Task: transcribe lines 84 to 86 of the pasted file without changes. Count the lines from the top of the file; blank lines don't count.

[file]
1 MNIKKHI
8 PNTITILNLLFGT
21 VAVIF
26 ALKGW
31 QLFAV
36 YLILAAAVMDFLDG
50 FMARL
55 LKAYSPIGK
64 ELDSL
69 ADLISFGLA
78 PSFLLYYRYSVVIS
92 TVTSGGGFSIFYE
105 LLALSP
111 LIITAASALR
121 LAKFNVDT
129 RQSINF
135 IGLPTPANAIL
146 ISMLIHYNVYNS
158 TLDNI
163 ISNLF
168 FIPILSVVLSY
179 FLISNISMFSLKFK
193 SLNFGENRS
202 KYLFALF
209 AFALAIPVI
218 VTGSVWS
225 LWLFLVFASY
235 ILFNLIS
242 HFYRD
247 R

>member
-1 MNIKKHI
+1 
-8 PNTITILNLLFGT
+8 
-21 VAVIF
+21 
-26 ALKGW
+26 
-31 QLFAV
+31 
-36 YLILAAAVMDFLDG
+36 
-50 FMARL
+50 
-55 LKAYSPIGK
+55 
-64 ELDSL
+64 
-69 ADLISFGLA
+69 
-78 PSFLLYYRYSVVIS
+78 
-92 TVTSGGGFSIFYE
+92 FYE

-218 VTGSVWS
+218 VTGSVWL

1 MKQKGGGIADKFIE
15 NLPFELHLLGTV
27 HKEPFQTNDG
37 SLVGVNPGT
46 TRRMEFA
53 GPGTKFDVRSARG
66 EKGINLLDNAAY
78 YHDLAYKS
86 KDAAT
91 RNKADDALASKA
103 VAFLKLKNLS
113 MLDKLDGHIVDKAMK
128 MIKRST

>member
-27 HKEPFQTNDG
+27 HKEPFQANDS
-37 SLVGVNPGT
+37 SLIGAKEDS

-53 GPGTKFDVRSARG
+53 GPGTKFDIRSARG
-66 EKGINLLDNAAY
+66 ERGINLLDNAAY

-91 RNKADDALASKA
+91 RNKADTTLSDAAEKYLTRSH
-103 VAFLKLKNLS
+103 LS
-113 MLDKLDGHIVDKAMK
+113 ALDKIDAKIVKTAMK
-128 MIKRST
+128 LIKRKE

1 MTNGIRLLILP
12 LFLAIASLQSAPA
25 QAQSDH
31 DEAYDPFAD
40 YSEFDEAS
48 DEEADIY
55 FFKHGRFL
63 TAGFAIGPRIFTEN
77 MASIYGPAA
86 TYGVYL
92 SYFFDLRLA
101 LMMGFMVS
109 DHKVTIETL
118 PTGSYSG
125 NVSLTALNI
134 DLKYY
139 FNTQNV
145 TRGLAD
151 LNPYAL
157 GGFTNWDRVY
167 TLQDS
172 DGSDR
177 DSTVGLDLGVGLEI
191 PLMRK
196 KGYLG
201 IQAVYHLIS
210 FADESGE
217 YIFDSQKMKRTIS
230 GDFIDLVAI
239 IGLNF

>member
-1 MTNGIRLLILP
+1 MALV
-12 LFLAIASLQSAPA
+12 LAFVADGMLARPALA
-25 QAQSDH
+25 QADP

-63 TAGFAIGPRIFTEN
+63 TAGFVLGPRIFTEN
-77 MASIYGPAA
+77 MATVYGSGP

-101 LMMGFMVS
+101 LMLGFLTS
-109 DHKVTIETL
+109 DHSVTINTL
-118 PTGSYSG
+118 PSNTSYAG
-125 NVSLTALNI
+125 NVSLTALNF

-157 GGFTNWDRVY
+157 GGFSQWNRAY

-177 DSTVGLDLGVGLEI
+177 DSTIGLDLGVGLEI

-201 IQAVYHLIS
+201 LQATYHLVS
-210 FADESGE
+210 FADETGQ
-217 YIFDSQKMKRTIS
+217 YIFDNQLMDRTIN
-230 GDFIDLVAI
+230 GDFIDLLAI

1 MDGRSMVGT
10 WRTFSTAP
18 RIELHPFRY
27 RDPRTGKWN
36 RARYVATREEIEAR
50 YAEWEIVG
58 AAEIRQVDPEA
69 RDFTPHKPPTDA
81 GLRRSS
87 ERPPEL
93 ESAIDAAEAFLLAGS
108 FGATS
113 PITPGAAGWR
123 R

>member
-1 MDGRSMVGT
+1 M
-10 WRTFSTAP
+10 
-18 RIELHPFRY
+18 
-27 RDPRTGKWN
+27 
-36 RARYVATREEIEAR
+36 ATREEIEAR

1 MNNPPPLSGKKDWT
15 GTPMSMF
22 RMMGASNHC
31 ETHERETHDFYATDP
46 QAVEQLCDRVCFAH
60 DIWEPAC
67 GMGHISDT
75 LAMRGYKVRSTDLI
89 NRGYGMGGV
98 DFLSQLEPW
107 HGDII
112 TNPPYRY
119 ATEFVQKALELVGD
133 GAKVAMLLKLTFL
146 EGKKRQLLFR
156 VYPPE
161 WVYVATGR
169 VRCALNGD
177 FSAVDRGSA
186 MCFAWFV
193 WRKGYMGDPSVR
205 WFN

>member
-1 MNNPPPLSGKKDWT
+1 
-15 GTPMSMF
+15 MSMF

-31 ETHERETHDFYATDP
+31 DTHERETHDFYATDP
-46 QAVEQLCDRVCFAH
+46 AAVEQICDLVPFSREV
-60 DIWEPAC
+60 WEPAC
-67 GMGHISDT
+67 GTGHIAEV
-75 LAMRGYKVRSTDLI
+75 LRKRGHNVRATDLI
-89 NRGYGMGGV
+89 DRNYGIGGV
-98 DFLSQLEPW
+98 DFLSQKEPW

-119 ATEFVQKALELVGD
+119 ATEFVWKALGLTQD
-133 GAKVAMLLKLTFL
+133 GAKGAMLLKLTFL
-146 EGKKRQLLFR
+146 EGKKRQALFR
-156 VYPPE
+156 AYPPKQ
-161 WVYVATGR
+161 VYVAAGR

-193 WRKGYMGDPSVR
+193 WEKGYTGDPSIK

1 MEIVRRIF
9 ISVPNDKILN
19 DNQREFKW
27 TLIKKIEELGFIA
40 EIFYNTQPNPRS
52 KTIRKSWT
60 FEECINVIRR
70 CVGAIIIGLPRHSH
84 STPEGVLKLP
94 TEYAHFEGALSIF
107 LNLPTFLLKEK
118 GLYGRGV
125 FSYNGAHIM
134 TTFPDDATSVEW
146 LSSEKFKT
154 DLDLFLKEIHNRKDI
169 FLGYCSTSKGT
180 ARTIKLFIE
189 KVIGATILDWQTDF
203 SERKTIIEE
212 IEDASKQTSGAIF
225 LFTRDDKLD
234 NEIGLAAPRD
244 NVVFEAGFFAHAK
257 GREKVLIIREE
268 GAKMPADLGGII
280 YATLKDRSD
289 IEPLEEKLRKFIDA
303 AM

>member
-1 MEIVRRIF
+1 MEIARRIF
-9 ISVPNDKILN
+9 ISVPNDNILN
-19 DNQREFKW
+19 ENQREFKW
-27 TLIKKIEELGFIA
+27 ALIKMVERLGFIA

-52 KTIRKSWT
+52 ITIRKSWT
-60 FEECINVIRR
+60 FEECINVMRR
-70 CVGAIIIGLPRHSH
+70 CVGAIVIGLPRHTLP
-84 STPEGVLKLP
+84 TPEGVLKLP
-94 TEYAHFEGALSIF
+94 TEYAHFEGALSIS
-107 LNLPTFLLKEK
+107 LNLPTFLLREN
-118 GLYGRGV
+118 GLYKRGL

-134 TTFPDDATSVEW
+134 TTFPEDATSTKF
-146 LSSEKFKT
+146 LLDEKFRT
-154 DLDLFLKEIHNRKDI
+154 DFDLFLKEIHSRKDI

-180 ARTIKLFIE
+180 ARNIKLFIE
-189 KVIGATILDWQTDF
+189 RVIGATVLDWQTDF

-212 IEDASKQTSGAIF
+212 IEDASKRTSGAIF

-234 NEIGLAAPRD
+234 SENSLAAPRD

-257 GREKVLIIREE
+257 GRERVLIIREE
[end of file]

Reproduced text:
-113 MLDKLDGHIVDKAMK
+113 ALDKIDAKIVKTAMK
-128 MIKRST